Freedom of Expression

Press Release R96/11








Washington D.C., August 31, 2011 — The Office of the Special Rapporteur for Freedom of Expression of the Inter-American Commission on Human Rights (IACHR) expresses its deep concern over the decision to temporarily ban circulation of the weekly publication Sexto Poder in Venezuela, as well as over the arrest, detention, and criminal prosecution of the weekly's editorial director and the arrest warrant issued against its publisher. The Office of the Special Rapporteur notes that these actions are contrary to regional freedom of expression standards and generate self-censorship and a palpable chilling effect that impacts not only those directly affected but all media outlets in Venezuela.


According to the information received, on Sunday, August 21, 2011, the weekly publication Sexto Poder published an article titled "Las poderosas de la revolución" ("The Powerful Women of the Revolution"), which was illustrated with a photo montage of six high-level female officials of the State of Venezuela. The story and illustration, of a satirical nature, featured Supreme Court President Luisa Estella Morales, Prosecutor General Luisa Ortega, Ombudswoman Gabriela Ramírez, Comptroller General Adelina González, National Electoral Council President Tibisay Lucena, and  National Assembly Vice-President Blanca Eekhout, all depicted as cabaret dancers. The objective of the publication was to call attention to the alleged lack of independence of Venezuela's oversight institutions with respect to the national executive branch. Among other things, the publication contended that each of the representatives of the aforementioned institutions "played a specific role in the cabaret directed by Mister Chávez."


Some of the officials in question, as well as other high-level public officials, said the photo montage and text offended "the dignity of Venezuelan women" and constituted "gender-based violence." They claimed that the publication contained "hate speech," which "insulted" the officials and the institutions they represented and even threatened the stability of the Venezuelan government.


After learning of the publication, the Comptroller General is said to have presented a complaint against the journalists before the Prosecutor General’s Office. In less than 24 hours,  the Ninth Court of First Instance with Monitoring Functions of the Criminal Judicial Circuit of Caracas issued a precautionary measure to ban "the publication and distribution by any means" of the weekly. The same court ordered the arrest of the director of Sexto Poder, Dinorah Girón, and of its publisher and general editor, Leocenis García, for alleged violations of Venezuela's Criminal Code as a result of the article's publication. On August 21, agents of the Boliviarian Intelligence Service (SEBIN) arrested journalist Girón, who was freed two days later after the Ninth Court ordered her conditional release. However, the court prohibited her from leaving the country and ordered her to appear before the courts every 15 days. She is also prohibited from talking publicly about her case or participating in public gatherings.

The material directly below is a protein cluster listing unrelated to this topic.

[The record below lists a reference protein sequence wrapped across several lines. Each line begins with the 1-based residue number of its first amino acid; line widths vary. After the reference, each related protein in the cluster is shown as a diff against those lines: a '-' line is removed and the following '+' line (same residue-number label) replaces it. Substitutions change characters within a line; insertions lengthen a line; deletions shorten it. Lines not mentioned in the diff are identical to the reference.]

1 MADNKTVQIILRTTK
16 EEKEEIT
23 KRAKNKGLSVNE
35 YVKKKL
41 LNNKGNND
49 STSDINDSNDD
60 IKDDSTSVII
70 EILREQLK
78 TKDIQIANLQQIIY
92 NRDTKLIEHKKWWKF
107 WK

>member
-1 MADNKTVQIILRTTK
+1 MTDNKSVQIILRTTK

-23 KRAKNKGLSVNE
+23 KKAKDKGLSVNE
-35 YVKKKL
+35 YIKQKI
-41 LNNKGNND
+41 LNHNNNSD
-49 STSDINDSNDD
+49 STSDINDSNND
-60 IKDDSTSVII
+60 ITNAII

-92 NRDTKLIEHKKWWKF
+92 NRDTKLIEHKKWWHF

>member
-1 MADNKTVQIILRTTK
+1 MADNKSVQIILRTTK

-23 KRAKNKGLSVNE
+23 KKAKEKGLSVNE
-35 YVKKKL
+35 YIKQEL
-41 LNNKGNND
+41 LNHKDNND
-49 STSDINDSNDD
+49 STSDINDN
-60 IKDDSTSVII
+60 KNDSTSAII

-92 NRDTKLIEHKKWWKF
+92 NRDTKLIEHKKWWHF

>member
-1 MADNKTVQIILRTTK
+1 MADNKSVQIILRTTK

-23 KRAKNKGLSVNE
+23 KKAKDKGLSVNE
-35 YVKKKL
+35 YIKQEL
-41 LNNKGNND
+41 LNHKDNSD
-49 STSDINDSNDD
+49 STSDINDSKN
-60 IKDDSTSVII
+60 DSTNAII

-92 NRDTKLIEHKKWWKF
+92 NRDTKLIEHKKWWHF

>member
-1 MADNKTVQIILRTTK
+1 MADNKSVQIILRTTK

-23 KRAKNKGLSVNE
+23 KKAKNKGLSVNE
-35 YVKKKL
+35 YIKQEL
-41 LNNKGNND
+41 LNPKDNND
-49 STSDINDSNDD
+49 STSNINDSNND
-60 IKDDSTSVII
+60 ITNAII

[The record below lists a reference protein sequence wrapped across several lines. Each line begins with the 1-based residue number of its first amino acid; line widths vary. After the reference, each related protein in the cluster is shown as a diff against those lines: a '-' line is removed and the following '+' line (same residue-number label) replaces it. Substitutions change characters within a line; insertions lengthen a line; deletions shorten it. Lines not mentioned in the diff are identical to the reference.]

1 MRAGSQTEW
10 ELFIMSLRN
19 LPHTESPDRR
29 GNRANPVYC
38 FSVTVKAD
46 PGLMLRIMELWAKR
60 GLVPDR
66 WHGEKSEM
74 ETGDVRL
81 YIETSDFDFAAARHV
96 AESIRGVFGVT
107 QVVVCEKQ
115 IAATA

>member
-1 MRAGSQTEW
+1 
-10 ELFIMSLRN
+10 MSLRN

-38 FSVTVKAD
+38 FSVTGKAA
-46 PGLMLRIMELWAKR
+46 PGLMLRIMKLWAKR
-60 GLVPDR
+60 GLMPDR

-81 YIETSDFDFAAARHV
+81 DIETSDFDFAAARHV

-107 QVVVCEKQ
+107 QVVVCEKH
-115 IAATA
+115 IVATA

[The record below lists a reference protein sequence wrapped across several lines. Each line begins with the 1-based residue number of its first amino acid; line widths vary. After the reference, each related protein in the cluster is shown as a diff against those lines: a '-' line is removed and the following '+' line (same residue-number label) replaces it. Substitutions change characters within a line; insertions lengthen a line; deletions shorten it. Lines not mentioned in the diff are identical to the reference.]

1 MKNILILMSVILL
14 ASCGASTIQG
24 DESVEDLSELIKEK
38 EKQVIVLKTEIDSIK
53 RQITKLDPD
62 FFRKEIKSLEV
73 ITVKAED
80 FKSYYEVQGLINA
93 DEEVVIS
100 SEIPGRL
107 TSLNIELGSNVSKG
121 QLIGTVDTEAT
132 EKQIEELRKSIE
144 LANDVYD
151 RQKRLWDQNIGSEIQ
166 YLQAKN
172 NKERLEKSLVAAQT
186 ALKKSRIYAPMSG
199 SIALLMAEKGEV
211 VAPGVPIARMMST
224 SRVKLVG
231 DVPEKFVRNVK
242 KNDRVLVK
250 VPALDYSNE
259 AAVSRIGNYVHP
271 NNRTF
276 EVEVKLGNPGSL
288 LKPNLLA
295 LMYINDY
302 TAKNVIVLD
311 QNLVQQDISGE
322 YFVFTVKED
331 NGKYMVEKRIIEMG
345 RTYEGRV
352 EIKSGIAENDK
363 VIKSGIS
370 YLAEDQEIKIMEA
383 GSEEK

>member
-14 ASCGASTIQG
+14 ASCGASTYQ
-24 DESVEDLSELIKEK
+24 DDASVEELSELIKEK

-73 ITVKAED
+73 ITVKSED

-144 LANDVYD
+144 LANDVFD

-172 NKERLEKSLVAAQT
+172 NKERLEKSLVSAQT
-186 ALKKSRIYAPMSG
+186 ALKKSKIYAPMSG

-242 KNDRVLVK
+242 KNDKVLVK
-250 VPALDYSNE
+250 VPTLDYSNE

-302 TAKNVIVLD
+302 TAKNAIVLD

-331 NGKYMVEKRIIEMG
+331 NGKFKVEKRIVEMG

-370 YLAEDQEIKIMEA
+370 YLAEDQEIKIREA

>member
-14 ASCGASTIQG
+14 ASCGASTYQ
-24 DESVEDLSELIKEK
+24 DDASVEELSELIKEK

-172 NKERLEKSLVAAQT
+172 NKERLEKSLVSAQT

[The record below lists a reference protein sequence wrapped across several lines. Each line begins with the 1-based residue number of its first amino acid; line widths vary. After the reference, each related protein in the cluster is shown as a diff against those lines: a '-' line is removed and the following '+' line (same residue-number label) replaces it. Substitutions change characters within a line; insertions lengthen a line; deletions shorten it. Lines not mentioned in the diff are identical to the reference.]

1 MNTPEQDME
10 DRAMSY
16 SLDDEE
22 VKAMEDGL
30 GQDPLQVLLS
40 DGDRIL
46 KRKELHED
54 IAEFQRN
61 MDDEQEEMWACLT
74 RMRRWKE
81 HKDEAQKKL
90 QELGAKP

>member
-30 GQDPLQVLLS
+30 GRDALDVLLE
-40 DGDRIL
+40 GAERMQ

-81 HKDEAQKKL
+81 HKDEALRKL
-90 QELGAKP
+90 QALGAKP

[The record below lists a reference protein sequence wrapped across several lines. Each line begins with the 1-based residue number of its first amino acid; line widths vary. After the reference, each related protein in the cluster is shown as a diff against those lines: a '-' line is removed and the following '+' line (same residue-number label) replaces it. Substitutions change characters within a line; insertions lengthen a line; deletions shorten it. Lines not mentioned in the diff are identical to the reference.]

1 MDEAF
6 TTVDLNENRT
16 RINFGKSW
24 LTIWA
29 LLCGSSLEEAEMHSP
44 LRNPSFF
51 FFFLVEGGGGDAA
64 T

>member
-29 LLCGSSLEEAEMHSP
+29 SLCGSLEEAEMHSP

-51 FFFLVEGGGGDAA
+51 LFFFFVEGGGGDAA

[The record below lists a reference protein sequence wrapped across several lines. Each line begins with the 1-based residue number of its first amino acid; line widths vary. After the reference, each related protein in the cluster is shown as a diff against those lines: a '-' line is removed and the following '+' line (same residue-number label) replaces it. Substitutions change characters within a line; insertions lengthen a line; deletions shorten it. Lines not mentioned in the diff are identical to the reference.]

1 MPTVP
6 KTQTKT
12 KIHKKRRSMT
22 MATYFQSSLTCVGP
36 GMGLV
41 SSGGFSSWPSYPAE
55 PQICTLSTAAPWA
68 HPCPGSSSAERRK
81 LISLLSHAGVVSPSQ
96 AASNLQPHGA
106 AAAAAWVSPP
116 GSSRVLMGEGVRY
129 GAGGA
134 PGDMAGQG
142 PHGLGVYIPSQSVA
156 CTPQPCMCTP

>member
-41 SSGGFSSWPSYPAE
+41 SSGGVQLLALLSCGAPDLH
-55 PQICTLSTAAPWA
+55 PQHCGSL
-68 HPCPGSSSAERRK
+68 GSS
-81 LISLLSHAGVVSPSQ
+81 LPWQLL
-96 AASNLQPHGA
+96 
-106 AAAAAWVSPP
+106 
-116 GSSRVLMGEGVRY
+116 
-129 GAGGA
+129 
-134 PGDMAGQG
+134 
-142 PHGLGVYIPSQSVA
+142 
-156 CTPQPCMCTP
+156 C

According to the information received, Leocenis García promised to turn himself in to the law enforcement authorities if and when the political persecution against the publication ceases.


On August 23, the Office of the Special Rapporter requested information from the Venezuelan State regarding this case. In its response, the State indicated that as a result of the publication, Dinorah Girón is being charged with the crimes of "insult of a public official, public instigation of hatred, and public offense based on gender," while Leocenis García is being charged with "instigation of hatred, insult, and gender-based violence." According to the information provided by the State, these crimes are established in the Criminal Code and in the Organic Law on the Right of Women to a Life Free of Violence.